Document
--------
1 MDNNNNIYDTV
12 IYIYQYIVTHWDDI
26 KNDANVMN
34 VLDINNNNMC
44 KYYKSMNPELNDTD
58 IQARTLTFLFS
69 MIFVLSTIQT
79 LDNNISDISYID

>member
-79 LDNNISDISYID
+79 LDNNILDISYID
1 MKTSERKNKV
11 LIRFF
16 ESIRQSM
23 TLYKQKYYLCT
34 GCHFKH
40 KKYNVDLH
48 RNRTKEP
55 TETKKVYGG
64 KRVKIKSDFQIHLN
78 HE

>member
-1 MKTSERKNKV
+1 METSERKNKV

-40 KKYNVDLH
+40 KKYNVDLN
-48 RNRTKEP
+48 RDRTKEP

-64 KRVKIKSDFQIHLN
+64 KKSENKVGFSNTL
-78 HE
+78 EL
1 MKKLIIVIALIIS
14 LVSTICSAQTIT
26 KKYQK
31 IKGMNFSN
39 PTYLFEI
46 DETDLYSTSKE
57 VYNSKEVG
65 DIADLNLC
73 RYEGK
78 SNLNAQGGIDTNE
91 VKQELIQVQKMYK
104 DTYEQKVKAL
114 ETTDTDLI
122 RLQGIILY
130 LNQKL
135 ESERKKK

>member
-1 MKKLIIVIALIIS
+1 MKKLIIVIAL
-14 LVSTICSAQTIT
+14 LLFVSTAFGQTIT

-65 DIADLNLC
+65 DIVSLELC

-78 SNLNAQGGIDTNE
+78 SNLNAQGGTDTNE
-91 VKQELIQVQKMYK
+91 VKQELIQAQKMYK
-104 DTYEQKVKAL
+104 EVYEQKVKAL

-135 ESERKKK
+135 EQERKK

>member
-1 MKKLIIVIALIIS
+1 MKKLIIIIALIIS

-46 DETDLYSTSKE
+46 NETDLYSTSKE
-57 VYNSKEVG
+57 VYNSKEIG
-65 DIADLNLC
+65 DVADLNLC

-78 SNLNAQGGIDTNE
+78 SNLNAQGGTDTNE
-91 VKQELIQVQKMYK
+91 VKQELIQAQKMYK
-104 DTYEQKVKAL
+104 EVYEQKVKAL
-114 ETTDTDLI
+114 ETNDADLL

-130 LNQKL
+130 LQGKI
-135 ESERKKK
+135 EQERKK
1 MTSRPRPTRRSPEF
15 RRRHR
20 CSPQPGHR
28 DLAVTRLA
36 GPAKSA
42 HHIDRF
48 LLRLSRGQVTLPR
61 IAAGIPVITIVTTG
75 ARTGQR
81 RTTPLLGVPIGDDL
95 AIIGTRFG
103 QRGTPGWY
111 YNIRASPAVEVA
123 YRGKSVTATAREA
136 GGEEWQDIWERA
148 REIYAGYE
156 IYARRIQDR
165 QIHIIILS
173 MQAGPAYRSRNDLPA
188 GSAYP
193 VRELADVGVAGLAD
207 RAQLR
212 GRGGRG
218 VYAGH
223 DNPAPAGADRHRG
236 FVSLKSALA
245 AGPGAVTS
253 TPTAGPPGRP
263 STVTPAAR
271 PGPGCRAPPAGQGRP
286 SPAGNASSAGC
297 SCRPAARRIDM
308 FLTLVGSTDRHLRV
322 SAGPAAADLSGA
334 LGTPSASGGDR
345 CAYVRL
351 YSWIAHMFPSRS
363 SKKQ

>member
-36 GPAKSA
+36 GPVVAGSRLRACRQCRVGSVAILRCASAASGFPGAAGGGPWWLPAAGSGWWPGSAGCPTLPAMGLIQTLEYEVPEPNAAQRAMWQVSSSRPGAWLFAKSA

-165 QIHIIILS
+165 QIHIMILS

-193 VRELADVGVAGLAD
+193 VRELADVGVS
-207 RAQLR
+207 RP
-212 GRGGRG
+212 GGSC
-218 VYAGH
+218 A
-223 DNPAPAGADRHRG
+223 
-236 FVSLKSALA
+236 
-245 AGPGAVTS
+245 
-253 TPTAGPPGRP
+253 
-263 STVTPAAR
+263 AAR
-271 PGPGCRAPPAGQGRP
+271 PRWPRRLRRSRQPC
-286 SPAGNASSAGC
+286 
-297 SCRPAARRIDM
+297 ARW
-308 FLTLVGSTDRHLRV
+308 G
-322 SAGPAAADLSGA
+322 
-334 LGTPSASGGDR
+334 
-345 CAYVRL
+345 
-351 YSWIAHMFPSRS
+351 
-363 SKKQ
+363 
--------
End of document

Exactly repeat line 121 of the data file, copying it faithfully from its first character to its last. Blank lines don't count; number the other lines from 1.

351 YSWIAHMFPSRS